| Feb 06, 2010
February 6, 2010 | Saturday
Finally got the chance to add an image onto my blog. This is a picture from our tour of Port-au-Prince our first day out here. As you can see, it's utter destruction as far as the eye can see. You can literally drive 2 hours from this location and see a very similar destruction. I think it will take the country a long time to recover from this.
Just got back from a 3-day stint in Leogane, a city that is about a 1 1/2 hours drive from Port-au-Prince, the capital. We are based out of a field hospital there working with a multinational group of doctors, nurses and paramedics. Two nights ago the German group Johanter invited us over for dinner at their camp, located within the compound. There were probably about 30 of us around several tables, representing 12 different countries and 3 different languages. It was quite the impressive sight.
During the day, we either work out of the field hospital in Leogane or conduct mobile clinics in the surrounding villages. The work at the hospital is somewhat structured, with workable equipment and designated stations and referral systems. Today I was assigned to vaccinating. I think I gave 150+ TD vaccines...
The mobile clinics are a whole different ball game. We cram our team and all of our gear into our Land Cruiser (with a snorkel on the front) and head up winding dirt roads, cross a couple streams, go through a plantation and end up in a small mountain village. As soon as we start pulling out our gear, hundreds of people converge, pressing closer and closer on your location, the noise level getting louder and louder, until we can hardly move or hear. In order to avoid this, we have had to be very assertive and almost mean, just so we might simply provide them with the medical care they need.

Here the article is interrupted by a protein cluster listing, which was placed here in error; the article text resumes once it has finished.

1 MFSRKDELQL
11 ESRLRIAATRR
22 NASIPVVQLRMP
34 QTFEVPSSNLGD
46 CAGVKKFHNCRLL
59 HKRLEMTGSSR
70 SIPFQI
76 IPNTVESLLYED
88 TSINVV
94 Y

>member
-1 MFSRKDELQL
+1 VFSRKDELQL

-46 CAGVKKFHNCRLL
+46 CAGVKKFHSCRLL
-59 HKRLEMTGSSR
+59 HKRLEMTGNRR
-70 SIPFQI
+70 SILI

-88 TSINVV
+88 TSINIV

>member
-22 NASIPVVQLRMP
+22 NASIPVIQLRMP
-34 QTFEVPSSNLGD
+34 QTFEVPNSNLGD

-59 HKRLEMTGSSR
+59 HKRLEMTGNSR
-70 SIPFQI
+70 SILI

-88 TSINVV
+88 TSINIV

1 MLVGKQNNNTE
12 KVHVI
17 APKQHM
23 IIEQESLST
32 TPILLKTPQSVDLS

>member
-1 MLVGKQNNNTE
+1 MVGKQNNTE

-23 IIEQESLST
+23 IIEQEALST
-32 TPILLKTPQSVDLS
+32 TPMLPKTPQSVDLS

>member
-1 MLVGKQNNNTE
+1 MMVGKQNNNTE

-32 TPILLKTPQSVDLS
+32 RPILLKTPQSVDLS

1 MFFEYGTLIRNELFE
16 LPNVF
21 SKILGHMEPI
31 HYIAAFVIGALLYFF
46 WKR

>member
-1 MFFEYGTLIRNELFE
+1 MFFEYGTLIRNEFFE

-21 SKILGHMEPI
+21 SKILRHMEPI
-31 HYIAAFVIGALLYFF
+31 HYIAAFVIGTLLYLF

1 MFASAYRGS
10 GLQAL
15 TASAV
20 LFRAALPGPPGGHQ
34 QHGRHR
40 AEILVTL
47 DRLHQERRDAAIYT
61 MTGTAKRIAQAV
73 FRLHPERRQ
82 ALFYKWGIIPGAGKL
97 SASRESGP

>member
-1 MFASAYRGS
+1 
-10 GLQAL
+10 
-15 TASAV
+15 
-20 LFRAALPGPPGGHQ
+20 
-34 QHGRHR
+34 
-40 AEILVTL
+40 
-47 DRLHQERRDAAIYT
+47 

Our first day at one particular village was a mess. Fortunately, on our second day at that village, the Canadian military showed up to help with crowd control. This helped our clinic to go much better. I was primarily doing wound care, immunizations and treatment for fungal infections. It was a very tiring but good experience.
Tomorrow, Sunday, we have the day off. We will try and go to a Haitian Church service in the morning that starts at 6 am. Later in the day a couple of us are going to try and escape the compound walls and the filth of the city and go for a hike in a more rural natural setting and experience the freedom of the hills. Working in the filth of the city with nothing but chaos and desruction is wearing on the soul. It will be nice to escape for a bit.